Veterans and entrepreneurship

The post-war economic boom experienced in the United States during the second half of the 20th century can greatly be attributed to the entrepreneurship of returning service members.  According to Syracuse University’s Institute of Veterans and Military Families, an astounding 47.7 percent of World War II veterans and some 40 percent of Korean War veterans came home and started their own businesses, creating millions of jobs for fellow vets and civilians alike.  Government programs of the era designed to reintegrate military personnel to civilian life are well-known: the G.I. Bill offered generous education benefits for high school, college, or vocational programs and even provided low-interest loans to start a business.

The rate of veteran entrepreneurship in the 21st century has significantly declined.  While veteran demographics have shifted and the wider economy has evolved, only 4.5 percent of the 3.6 million veterans who have served in the military since September 11, 2001, have started their own business.  Aside from the broader economic implications of low entrepreneurship rates, the issue is potentially detrimental for veterans specifically.  Kimberly Weisul put it best in her 2016 article for Inc.: “Fewer veteran-owned companies means fewer jobs for veterans, and fewer employers who can create the sorts of business and psychological environments most comfortable for those returning from warfare.  That means fewer bosses who understand the difficulty of reintegrating after war or the toll of PTSD or more visible war wounds–let alone offer jobs to those suffering from it.”  Further, a 2014 study by the International Franchise Association found that fellow veterans are 30% more likely to hire other veterans than other employers.

Thank veterans for their military service and contribution to the American economy

While the rate of veteran entrepreneurship will likely never match the levels achieved after WWII, America’s economy still benefits tremendously from its population of nearly 20 million living veterans.  According to a report from the U.S. Small Business Administration, “small business firms owned by veterans employed 5.03 million people, had an annual payroll of $195 billion and receipts of $1.14 trillion.  The veteran-owned firms represented 9.1 percent of all U.S. businesses.”

Recognizing the great personal sacrifice that America’s military personnel make on behalf of our collective freedom, the federal government continues its policy of reserving certain federal contracts for small businesses — “set-aside contracts” — and maintains annual quotas for additional socio-economic subcategories of small businesses.  By law, a percentage of the dollar value of competitive set-aside and sole source set-aside contracts from the federal government must be awarded to businesses in the 8(a) Business Development, HUBZone, Women-Owned Small Business, and Veteran-Owned Small Business categories.  By limiting competition for certain contracts, the government provides valuable opportunities for enterprising Americans who may otherwise struggle to establish a business in a marketplace dominated by large corporations.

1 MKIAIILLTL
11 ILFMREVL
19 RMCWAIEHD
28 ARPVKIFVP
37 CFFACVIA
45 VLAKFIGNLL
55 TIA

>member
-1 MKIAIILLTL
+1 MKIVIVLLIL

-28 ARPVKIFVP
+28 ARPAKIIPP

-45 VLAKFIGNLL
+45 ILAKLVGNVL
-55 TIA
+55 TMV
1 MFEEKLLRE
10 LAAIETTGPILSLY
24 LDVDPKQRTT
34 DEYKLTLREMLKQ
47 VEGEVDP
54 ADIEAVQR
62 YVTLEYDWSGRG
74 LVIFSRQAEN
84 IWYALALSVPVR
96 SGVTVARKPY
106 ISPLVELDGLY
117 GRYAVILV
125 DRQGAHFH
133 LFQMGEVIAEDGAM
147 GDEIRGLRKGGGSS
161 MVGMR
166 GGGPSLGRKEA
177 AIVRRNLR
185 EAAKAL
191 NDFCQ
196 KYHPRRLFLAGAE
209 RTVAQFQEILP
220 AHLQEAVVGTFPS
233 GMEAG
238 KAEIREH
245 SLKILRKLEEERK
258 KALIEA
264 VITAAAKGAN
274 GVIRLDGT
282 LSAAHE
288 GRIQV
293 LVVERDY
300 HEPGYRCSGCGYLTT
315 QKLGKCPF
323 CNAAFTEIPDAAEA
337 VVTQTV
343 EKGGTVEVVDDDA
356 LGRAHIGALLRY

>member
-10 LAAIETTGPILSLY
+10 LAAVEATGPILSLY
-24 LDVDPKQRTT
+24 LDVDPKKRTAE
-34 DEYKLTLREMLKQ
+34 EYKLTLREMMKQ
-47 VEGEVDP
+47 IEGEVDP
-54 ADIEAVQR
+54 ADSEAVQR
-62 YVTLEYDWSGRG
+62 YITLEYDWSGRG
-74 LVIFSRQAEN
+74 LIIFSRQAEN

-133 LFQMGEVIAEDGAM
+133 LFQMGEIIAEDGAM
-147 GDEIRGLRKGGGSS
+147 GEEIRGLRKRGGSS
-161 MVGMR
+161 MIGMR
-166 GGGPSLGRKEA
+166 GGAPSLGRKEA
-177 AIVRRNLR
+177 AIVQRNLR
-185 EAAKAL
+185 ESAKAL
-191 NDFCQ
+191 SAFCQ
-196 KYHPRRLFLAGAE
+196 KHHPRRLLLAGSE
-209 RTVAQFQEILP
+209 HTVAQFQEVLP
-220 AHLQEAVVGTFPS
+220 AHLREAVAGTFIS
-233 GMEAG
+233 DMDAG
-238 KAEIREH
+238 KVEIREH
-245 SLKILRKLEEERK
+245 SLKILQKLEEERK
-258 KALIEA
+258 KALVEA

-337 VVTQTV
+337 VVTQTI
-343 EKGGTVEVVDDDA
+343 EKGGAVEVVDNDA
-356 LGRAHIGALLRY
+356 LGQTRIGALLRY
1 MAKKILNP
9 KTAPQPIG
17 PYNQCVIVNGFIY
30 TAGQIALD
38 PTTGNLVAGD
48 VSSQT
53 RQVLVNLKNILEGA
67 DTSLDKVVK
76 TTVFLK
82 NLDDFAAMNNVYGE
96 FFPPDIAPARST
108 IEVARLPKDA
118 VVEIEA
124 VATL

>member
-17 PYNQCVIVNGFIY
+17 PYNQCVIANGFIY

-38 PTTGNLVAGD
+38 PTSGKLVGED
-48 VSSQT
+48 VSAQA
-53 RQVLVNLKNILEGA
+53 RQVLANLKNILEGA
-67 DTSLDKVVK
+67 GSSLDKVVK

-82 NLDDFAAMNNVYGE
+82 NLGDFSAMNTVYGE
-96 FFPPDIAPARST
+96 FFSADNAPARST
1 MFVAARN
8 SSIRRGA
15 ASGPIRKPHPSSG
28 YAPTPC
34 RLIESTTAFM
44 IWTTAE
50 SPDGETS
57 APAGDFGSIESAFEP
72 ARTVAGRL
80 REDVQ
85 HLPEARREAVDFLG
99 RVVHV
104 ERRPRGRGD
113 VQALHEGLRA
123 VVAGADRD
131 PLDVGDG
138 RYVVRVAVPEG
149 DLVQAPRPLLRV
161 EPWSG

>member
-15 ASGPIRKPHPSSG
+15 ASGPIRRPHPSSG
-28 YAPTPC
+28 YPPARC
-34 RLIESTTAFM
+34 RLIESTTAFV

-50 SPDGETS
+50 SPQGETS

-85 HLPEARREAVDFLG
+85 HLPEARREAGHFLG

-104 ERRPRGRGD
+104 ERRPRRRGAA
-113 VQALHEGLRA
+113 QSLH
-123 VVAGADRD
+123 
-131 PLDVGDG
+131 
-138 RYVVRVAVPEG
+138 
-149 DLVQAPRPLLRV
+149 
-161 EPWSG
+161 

What is a Service-Disabled, Veteran-Owned  Small Business?

In 2006, The Veterans Benefits, Health Care, and Information Technology Act created new avenues for the federal government to award contracts to veteran-owned companies.  The law provided The Department of Veterans Affairs (VA) a unique authority to procure contracts with various sub-groups of small businesses in America, with Service-Disabled Veteran-Owned Small Businesses placed at the highest position in the procurement hierarchy.  Known in the VA as the Veterans First Contracting Program, the authority to award federal contracts to enterprising veterans is consistent with the VA’s core mission of caring for our nation’s veterans.

A Service-Disabled Veteran-Owned Small Business (SDVOSB) is a company with at least 51 percent direct, unconditional ownership by a military veteran.  A veteran is service-disabled if they suffer from a disease or injury incurred or aggravated in the line of duty.  A full verification process by the VA ensures that small businesses that compete for set aside contracts are indeed SDVOSB designated.

As part of the 21 Gun Salute Initiative, the federal government set a goal of awarding 3% of government contracts to SDVOSBs.  In 2016, the most recent year of available data, the government far exceeded this goal, rewarding 17.76% of contracts worth a total of $4.1 billion to small businesses that meet the VA’s Service-Disabled, Veteran-Owned requirements.

TigerSwan, incorporated as a SDVOSB, is in its 10th year of business.  In our next blog, we hear from TigerSwan founder and CEO, Jim Reese, on his experience as a veteran entrepreneur and small business owner after a decorated career in the US Special Forces.

This is Part 1 of a four-part blog series on veterans, entrepreneurship, and TigerSwan.